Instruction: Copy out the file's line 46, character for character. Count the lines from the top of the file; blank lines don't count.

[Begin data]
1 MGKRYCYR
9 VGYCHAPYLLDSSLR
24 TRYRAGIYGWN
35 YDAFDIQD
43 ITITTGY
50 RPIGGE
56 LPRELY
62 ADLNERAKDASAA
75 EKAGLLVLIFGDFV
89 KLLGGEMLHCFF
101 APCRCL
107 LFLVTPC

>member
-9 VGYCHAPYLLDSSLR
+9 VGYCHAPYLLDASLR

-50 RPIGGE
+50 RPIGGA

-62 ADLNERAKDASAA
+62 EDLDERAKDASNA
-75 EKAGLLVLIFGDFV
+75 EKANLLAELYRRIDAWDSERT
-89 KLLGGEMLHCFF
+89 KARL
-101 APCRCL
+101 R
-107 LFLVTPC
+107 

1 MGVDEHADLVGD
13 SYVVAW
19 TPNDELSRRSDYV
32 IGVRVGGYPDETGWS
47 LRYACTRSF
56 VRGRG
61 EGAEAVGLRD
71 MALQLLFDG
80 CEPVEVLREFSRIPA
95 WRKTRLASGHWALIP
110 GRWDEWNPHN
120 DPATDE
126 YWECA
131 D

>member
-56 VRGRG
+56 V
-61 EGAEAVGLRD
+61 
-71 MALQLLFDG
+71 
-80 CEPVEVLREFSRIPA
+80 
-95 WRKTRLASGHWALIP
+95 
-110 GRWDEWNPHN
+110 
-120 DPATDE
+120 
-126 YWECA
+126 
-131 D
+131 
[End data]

+61 